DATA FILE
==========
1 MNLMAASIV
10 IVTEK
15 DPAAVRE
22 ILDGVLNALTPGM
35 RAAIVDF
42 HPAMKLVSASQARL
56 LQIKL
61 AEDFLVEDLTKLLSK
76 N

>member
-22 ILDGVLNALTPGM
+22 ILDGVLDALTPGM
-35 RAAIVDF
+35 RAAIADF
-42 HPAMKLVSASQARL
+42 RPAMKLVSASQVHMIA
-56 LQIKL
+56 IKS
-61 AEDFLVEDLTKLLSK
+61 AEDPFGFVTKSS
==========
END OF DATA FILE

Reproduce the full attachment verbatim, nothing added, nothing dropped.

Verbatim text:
1 MNLMAASIV
10 IVTEK
15 DPAAVRE
22 ILDGVLNALTPGM
35 RAAIVDF
42 HPAMKLVSASQARL
56 LQIKL
61 AEDFLVEDLTKLLSK
76 N

>member
-22 ILDGVLNALTPGM
+22 ILDGVLDALTPGM
-35 RAAIVDF
+35 RAAIADF
-42 HPAMKLVSASQARL
+42 RPAMKLVSASQVHMIA
-56 LQIKL
+56 IKS
-61 AEDFLVEDLTKLLSK
+61 AEDPFGFVTKSS